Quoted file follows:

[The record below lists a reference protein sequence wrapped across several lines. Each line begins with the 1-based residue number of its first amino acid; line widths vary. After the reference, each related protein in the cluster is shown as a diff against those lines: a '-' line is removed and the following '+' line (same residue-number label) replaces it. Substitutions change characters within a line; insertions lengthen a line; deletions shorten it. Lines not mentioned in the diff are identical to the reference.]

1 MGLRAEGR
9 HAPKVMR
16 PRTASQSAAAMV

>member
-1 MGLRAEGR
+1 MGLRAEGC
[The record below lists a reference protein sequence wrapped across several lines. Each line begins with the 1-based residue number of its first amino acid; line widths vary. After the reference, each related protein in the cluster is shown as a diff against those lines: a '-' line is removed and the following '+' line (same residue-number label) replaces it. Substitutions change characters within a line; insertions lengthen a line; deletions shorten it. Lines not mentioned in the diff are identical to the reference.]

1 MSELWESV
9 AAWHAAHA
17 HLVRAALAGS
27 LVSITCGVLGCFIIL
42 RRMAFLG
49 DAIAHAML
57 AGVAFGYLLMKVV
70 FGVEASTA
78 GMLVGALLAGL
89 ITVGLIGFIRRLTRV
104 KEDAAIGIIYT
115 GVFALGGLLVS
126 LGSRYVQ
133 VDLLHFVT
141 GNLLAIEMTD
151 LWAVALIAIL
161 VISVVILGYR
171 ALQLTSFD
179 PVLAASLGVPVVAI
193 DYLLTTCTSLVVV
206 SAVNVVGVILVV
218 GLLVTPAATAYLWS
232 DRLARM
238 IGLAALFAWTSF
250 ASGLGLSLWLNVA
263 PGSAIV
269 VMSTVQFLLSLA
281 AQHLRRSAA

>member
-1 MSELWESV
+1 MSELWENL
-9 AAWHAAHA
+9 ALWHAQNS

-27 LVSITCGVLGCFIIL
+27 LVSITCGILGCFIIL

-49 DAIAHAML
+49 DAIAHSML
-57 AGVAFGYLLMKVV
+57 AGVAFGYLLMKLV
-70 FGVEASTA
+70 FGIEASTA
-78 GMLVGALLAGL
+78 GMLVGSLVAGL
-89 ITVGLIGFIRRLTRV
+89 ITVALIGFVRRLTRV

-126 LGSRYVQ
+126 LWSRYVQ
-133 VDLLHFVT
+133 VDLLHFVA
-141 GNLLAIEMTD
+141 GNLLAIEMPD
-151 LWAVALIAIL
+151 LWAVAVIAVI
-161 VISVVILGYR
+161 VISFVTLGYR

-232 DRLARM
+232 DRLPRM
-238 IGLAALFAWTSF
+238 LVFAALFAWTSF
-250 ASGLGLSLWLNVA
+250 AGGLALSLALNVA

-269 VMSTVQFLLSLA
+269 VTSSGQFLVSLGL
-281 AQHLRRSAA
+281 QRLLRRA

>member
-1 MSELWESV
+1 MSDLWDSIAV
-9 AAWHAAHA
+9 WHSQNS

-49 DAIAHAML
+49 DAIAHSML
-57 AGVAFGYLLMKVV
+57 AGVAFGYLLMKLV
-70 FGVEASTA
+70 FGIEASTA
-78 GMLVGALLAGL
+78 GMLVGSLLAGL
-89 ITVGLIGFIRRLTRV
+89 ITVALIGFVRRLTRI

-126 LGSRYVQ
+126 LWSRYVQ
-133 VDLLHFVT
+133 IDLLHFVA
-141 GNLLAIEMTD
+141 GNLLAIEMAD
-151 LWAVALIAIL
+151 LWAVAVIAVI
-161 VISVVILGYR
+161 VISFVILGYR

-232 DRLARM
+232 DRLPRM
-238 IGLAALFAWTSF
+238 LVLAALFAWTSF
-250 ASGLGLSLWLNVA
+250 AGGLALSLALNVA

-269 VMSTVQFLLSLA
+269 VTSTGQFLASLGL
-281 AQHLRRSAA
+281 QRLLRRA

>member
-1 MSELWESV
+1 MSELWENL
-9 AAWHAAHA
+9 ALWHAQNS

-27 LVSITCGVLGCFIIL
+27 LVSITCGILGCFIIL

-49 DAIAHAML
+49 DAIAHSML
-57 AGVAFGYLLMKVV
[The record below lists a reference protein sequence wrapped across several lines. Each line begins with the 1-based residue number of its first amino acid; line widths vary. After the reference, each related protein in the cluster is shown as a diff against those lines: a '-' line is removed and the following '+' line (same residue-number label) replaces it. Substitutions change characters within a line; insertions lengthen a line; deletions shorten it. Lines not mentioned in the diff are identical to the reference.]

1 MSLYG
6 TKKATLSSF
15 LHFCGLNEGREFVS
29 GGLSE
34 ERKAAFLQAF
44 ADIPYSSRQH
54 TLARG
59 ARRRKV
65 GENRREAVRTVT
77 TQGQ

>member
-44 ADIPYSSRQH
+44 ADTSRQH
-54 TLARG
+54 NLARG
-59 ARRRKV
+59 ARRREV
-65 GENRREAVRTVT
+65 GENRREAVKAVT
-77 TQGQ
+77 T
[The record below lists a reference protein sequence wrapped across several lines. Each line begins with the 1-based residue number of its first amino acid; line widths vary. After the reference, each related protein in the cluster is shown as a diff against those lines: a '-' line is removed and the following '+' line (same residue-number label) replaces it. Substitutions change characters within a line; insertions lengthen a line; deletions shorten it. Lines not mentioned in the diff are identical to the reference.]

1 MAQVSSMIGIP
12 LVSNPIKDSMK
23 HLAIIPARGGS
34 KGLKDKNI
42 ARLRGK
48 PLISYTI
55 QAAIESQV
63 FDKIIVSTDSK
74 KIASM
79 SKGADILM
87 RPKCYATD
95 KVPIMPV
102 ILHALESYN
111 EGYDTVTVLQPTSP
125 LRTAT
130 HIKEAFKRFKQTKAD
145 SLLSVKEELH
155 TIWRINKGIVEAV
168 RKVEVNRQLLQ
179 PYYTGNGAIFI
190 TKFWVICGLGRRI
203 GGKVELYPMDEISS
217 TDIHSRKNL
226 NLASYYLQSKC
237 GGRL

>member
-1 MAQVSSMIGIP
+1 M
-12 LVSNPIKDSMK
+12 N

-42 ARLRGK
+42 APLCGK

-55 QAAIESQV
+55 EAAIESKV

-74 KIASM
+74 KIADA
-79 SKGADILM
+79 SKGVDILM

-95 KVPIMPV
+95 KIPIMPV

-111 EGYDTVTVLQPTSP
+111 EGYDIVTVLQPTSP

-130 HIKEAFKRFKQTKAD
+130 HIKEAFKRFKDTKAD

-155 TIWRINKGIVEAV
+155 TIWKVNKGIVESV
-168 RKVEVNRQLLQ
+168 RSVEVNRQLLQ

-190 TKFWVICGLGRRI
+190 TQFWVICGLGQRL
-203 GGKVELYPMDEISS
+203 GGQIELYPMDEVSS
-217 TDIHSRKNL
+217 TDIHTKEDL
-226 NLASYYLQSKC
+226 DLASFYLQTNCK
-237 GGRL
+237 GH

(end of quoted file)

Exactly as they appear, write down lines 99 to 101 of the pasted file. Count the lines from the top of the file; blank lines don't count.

-232 DRLARM
+232 DRLPRM
-238 IGLAALFAWTSF